, Volume 31, Issue 4, pp 802-813

Fifty-Five Years of Fish Kills in Coastal Texas

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Abstract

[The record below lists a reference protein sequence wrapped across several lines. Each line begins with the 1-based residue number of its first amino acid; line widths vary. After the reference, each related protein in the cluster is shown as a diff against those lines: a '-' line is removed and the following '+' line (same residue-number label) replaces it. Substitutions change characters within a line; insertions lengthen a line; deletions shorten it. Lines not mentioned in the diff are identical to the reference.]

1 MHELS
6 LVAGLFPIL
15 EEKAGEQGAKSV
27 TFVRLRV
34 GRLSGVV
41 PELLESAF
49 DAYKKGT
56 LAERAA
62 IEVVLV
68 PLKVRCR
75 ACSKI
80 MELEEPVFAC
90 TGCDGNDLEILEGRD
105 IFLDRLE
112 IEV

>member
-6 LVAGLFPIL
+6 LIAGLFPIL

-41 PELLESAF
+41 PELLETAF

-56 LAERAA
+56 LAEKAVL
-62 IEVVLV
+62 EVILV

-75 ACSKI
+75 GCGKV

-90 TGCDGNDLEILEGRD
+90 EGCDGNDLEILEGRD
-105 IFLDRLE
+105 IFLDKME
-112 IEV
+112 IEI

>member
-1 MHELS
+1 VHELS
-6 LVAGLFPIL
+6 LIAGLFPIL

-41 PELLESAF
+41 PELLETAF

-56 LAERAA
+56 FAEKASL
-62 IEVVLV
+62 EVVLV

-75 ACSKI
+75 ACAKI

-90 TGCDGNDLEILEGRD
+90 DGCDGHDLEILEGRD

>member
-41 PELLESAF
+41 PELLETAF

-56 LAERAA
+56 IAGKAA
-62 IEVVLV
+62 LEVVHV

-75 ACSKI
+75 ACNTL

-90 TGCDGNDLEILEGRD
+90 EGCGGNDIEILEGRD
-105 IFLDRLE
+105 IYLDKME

The designation of Texas as a “hotspot” for fish mortalities relative to the other 22 coastal US states is of serious concern for scientists, resource managers, and the public alike. We investigated the major sources and causes of fish kills in coastal Texas from 1951 to 2006. During this 55-year period, more than 383 million fish were killed, 72% of which were Gulf menhaden (Brevoortia spp.). We examined the relationships between climate and the physical features of Texas bays and estuaries as well as the consequences of high-density industrialization and urbanization along several coastal centers on fish kills, including the impact of eutrophication, algal blooms (toxic and nontoxic), and hypoxia. Galveston and Matagorda Bays had the highest number of fish kill events and total number of fish killed. The largest number of fish kill events and the highest number of fish killed occurred during the warmest months, particularly in August. The leading cause of fish kills was found to be low dissolved oxygen concentrations caused by both physical and biological factors. From 1958 to 1997, about two thirds of the mortalities from low oxygen concentrations were caused by human activities. With the population predicted to double in Texas by 2050, mostly along the coastal areas, natural resources will require additional protection. Further increases in nutrient loading are expected in areas unable to keep up with construction of sewage treatment facilities. Defining the sources and causes of fish kill events in Texas will allow better management and conservation efforts.